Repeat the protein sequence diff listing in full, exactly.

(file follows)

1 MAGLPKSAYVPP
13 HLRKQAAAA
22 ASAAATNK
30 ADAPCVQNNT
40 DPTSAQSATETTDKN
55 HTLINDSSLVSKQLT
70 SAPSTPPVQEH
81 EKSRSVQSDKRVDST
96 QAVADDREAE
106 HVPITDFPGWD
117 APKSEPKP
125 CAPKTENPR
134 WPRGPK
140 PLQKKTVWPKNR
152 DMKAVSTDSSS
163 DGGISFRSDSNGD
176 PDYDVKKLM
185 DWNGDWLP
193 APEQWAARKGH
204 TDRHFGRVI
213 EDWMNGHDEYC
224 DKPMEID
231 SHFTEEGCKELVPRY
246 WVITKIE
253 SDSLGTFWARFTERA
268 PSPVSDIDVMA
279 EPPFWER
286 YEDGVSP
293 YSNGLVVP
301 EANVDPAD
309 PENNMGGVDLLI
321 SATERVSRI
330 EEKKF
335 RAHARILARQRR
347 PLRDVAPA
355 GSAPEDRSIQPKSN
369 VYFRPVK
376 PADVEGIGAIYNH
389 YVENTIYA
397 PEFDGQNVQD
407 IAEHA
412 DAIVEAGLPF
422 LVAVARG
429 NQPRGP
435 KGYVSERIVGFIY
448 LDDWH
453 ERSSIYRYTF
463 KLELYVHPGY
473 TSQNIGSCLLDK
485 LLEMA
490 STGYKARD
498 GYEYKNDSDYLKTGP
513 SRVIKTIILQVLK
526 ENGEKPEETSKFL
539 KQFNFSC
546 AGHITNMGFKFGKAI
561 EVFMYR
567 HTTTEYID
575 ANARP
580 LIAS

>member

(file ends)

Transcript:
1 MAGLPKSAYVPP
13 HLRKQAAAA
22 ASAAATNK
30 ADAPCVQNNT
40 DPTSAQSATETTDKN
55 HTLINDSSLVSKQLT
70 SAPSTPPVQEH
81 EKSRSVQSDKRVDST
96 QAVADDREAE
106 HVPITDFPGWD
117 APKSEPKP
125 CAPKTENPR
134 WPRGPK
140 PLQKKTVWPKNR
152 DMKAVSTDSSS
163 DGGISFRSDSNGD
176 PDYDVKKLM
185 DWNGDWLP
193 APEQWAARKGH
204 TDRHFGRVI
213 EDWMNGHDEYC
224 DKPMEID
231 SHFTEEGCKELVPRY
246 WVITKIE
253 SDSLGTFWARFTERA
268 PSPVSDIDVMA
279 EPPFWER
286 YEDGVSP
293 YSNGLVVP
301 EANVDPAD
309 PENNMGGVDLLI
321 SATERVSRI
330 EEKKF
335 RAHARILARQRR
347 PLRDVAPA
355 GSAPEDRSIQPKSN
369 VYFRPVK
376 PADVEGIGAIYNH
389 YVENTIYA
397 PEFDGQNVQD
407 IAEHA
412 DAIVEAGLPF
422 LVAVARG
429 NQPRGP
435 KGYVSERIVGFIY
448 LDDWH
453 ERSSIYRYTF
463 KLELYVHPGY
473 TSQNIGSCLLDK
485 LLEMA
490 STGYKARD
498 GYEYKNDSDYLKTGP
513 SRVIKTIILQVLK
526 ENGEKPEETSKFL
539 KQFNFSC
546 AGHITNMGFKFGKAI
561 EVFMYR
567 HTTTEYID
575 ANARP
580 LIAS

>member